Mount Russell: Mithril Dihedral Professional Review and Guide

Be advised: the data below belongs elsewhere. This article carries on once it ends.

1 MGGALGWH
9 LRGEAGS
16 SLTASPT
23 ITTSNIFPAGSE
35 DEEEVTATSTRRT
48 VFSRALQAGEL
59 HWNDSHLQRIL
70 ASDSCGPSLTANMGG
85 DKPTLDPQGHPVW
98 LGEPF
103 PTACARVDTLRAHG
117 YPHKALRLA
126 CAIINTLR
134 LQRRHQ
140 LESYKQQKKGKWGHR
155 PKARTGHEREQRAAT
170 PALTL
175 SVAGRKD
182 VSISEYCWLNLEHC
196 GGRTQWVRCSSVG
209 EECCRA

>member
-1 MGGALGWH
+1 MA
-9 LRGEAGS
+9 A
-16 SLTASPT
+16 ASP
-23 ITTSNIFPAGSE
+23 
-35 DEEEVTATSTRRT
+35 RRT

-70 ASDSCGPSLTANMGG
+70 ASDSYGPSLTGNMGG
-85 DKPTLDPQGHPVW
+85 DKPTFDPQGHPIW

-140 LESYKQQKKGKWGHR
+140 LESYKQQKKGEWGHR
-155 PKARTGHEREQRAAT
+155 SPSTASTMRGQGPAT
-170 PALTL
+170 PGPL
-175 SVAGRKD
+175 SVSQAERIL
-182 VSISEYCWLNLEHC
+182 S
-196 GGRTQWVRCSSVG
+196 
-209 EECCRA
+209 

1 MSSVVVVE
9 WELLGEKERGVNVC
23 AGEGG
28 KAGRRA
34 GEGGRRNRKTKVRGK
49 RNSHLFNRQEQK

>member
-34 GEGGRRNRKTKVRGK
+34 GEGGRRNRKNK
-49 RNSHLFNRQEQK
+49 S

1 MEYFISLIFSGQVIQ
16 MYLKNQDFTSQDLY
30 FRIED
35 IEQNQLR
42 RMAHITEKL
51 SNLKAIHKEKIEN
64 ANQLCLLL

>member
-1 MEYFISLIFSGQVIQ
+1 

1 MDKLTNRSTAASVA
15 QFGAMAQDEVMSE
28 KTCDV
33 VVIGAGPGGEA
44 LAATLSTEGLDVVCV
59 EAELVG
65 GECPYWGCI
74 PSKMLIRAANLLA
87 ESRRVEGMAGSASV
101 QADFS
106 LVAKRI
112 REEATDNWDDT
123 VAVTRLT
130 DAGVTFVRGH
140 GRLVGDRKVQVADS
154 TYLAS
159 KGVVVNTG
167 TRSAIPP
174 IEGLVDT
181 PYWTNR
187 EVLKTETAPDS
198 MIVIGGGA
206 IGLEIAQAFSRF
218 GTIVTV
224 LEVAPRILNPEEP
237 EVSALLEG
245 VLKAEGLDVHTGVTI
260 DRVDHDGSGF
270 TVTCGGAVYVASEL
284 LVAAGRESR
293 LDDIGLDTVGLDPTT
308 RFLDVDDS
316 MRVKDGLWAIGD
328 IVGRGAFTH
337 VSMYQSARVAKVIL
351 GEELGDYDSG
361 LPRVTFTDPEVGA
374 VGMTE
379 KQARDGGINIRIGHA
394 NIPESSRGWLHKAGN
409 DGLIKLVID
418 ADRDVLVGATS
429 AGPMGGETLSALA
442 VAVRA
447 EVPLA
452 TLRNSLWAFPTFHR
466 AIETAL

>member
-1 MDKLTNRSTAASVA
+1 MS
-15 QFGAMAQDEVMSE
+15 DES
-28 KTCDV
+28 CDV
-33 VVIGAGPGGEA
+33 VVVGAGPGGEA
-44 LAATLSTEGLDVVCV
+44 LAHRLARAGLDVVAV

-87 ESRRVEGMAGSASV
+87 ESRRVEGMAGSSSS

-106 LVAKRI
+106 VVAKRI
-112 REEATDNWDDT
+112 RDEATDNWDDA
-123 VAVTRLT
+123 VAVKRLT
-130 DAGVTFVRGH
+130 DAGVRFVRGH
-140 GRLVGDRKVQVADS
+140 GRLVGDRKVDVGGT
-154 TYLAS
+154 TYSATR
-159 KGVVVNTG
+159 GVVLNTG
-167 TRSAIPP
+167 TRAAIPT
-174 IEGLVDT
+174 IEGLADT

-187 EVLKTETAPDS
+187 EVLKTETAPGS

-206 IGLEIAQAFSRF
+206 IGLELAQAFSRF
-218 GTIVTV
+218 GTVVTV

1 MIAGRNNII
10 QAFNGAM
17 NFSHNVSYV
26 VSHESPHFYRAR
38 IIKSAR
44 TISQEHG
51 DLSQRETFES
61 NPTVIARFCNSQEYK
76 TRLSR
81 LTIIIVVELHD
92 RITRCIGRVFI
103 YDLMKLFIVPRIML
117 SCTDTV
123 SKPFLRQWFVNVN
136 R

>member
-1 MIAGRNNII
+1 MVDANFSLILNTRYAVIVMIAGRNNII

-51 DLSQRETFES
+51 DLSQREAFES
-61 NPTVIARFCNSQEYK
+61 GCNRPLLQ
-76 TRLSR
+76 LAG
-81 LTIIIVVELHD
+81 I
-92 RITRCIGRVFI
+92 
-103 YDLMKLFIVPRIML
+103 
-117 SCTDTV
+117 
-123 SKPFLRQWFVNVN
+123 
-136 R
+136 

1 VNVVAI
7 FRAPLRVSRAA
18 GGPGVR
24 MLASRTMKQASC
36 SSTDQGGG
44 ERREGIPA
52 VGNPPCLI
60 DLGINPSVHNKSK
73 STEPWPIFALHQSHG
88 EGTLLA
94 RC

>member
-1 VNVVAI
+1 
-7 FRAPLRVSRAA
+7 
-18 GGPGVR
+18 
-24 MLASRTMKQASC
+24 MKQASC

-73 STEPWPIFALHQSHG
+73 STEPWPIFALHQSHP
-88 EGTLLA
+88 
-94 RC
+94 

"Several corner and crack systems cut the steep walls of Mt. Russell’s south face, all on excellent granite. The most striking line on the face follows a huge left-facing corner known as Mithril Dihedral. In J.R.R. Tolkien’s classic trilogy Lord of the Rings, Mithril is one of the most sought after materials in Middle Earth and is a symbol of strength, purity, and richness. In the dark depths of the mines of Moria, Gandalf tells Frodo and Sam, “Mithril! All folks desire it. Its beauty is like to that of common silver, but the beauty of mithril does not tarnish or grow dim.” In the 1970s, Alan Roberts and Alan Bartlett were members of the BUFF Alpine Club and employees of the Los Angeles climbing shop Westridge Mountaineering, owned by Yosemite climber Don Lauria. Lauria had climbed the southwest buttress with fellow Yosemite Gary Colliver and T.M. Herbert in 1974, and Lauria’s tales of his route on the huge south wall of Mt. Russell fired the imagination of these young climbers. Alan Bartlett recalled this as being his first introduction to backcountry climbing. “The route was Alan Robert’s idea,” he said. “I thought it was a lot of hiking to do for a climb, but the route really opened my eyes to the possibilities of the high country. I was so stoked. I didn’t know that the rock in the High Sierra could be so good.” This was certainly not Bartlett’s last Sierra adventure, as he has amassed an enviable record of first ascents in the range. Their route follows the huge left-facing dihedral to the right of the southwest buttress. Bartlett reported that the route offered “5 pitches of sustained, spectacular jamming. Only one pitch was under 5.8, and the superb rock accepted chocks readily.” Bartlett and Roberts had a near miss with lightning near the summit. “A short way down, the storm was getting quickly worse,” wrote Bartlett, “and all of a sudden I hear this buzzing, and my hair’s doing funny things. I’d never heard this before, but I know what it is and Alan sure does, too. Luckily we drop off the ridge into the correct descent gully, and a short while later, I’m feeling safe again. Man . . . what a route . . . what a day . . . what a life.” In the next few years, Bartlett added five more routes on the peak."